The Importance of Mucus Membranes
The lining of the intestines and respiratory tract is surprisingly LARGE. It could easily cover a tennis court if completely flattened out! Mucus can be a double-edged sword, as it provides both natural protection to these linings, but, in excess, can congest them.
Lined with mucus-making cells, called mucus membranes, the intestines and respiratory tract are akin to the three little bears: they cannot be too dry or too wet; to function optimally, they have to be just right.
When the body’s mucus membranes are irritated by stress, pollens, pollutants, toxins, or seasonal changes, they can produce either too little or too much mucus. This can affect the health, well-being, and balance of the entire body.
Seasonal Impacts: Vata, Pitta + Kapha Imbalances
Sometime in mid-August, as heat of summer accumulates, most everything in the northern hemisphere begins to dry out. It is common to notice your skin becoming drier, your sinuses becoming irritated or sensitive, and even a change in your bowel movements.
Of course, nature has a solution to accumulation of summer’s heat and dryness . . . it’s called winter!
Nature goes from hot and dry in summer to cold and dry in winter. The cold of winter is a welcome reprieve, but dryness can potentially accumulate and aggravate mucus membranes in fall and winter. In Ayurveda, this is referred to as a vata imbalance.
Vata is made up of the air and ether elements and is, by nature, cold and dry. Vata naturally accumulates in the cold, dry winter. A vata imbalance is the accumulation of cold and dry environmental factors resulting in aggravation of mucus membranes. Mucus membranes lining the intestines and respiratory tract are the two most important protective barriers of the body.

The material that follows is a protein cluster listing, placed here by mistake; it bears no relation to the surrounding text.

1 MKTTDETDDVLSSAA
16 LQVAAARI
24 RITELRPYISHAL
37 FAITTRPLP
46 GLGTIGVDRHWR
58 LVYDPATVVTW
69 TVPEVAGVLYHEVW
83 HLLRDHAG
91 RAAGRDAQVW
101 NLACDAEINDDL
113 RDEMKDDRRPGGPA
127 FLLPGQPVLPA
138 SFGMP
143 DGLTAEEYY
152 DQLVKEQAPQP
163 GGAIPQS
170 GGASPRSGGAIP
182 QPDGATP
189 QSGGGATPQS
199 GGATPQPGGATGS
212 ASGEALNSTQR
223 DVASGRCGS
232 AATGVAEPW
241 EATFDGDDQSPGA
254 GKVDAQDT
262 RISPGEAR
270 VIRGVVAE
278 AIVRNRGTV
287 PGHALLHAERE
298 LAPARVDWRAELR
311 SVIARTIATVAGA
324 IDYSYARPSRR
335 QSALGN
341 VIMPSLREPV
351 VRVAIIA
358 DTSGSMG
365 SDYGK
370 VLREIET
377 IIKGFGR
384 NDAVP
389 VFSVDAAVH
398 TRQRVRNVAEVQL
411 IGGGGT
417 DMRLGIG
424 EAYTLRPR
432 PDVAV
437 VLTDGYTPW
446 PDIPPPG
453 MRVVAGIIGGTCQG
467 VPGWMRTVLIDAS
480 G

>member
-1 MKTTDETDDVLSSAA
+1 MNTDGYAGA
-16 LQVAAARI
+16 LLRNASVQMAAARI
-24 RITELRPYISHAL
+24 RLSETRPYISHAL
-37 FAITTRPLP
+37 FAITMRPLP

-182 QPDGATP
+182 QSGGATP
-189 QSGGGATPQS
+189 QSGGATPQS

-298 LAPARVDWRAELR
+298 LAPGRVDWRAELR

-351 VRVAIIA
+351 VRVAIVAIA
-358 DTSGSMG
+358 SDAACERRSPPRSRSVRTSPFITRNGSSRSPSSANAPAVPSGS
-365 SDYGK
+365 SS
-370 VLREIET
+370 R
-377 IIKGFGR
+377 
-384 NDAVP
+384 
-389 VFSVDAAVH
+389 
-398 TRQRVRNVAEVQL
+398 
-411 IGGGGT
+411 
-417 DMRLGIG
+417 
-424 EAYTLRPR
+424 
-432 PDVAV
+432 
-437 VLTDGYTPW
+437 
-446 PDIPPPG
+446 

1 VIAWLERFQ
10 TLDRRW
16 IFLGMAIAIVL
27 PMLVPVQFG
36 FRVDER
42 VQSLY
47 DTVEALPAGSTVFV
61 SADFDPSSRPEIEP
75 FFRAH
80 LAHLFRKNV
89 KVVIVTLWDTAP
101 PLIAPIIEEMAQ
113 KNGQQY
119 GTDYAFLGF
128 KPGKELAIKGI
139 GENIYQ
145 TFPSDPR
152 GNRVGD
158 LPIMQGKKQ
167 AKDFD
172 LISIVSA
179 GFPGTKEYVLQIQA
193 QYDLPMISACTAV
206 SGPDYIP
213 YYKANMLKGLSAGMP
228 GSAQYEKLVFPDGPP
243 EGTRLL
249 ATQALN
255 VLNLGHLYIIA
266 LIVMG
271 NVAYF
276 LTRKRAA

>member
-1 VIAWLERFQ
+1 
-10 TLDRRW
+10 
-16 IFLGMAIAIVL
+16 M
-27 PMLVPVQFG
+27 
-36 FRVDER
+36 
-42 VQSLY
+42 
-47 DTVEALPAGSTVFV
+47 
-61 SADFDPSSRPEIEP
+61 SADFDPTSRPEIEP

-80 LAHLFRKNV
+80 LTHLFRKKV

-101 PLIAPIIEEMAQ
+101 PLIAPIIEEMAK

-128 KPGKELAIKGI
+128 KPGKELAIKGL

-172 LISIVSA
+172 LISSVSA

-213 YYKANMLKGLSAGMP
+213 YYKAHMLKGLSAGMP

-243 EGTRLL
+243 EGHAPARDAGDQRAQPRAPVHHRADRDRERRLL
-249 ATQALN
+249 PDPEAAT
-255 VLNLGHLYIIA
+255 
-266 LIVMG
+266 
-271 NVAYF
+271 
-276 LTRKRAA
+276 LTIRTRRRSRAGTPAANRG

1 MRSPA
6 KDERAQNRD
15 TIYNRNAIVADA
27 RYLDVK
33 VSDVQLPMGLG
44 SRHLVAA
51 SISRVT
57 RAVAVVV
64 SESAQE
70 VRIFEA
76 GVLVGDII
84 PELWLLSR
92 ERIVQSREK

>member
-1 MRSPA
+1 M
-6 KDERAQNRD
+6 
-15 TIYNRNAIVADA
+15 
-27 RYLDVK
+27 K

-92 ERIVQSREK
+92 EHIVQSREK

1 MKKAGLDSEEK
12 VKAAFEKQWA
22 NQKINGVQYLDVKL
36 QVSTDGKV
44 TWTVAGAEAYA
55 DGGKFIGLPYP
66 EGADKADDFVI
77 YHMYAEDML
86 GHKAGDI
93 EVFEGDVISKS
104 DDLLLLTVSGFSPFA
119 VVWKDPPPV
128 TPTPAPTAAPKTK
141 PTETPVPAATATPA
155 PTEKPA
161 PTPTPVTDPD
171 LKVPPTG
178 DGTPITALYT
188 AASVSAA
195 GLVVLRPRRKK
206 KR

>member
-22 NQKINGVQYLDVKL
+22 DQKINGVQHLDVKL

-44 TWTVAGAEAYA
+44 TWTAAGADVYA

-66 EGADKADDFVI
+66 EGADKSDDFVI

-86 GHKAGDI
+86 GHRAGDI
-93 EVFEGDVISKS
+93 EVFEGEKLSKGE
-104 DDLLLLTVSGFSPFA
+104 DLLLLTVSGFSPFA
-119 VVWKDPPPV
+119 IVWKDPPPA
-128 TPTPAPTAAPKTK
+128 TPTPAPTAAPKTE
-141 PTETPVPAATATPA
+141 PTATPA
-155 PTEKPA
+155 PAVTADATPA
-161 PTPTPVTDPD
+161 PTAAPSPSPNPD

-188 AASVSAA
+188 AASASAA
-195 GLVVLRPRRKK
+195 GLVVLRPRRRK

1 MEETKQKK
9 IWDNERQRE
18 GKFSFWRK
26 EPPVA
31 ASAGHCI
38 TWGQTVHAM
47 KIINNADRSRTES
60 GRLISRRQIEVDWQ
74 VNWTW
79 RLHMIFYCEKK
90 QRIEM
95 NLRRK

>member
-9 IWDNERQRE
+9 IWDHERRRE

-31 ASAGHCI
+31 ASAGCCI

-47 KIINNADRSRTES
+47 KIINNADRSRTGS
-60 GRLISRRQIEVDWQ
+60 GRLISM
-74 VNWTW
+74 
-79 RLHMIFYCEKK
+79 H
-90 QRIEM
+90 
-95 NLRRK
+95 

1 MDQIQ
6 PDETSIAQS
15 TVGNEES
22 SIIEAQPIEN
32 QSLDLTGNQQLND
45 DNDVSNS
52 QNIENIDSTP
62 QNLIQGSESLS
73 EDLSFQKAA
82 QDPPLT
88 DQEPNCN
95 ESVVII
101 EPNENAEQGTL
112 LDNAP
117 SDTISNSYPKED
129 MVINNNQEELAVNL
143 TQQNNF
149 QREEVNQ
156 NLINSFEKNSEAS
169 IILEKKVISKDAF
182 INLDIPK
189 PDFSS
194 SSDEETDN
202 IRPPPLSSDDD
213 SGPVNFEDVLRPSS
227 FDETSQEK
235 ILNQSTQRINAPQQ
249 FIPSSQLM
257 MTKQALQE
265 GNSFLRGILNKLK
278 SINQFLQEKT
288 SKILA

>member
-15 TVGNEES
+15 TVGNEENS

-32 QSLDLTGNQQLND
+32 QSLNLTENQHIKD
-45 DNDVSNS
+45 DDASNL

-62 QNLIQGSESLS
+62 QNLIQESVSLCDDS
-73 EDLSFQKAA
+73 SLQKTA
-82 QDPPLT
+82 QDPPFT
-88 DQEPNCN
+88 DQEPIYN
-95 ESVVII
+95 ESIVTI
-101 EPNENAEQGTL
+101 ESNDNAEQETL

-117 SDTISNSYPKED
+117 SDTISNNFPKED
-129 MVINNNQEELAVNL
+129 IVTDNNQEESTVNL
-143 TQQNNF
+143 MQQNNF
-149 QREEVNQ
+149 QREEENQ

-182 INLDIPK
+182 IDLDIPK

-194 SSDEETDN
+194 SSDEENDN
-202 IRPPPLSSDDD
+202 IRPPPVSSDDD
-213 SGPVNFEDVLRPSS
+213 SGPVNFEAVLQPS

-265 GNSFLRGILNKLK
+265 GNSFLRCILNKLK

At the end of summer, there is an accumulation of heat, called pitta in Ayurveda. Too much pitta or accumulated heat at the end of summer can aggravate vata (dryness) in winter, as both summer and winter can be dry. This can result in excess production of mucus, called a kapha imbalance.
To ensure mucus membranes are insulated from accumulating dryness, nature’s harvest provides cooling fruits and vegetables at the end of summer to balance pitta (excess heat), as well as warming, lubricating nuts, seeds, and grains during fall and winter to balance vata (excess cold and dryness).
Protect Your Mucus Membranes
In a perfect world, living in harmony with the seasonal harvest and eating seasonal foods, nature provides natural protection of mucus membranes.
However, today we live in houses with dry heat in winter. Many of us eat a diet that doesn’t vary throughout the year, and we migrate between house, office, and car cooled to 72ﾟ in summer and heated to 72ﾟ in winter.
Living predominately indoors disconnects us from nature, insulating us not only from changing temperatures, but also from light-dark circadian cycles.
One study shows that the average American experiences only 1-2 hours of sunlight per day in summer, and much of that is through the window of a car. In winter, outdoor sunlight exposure is much less for many of us.1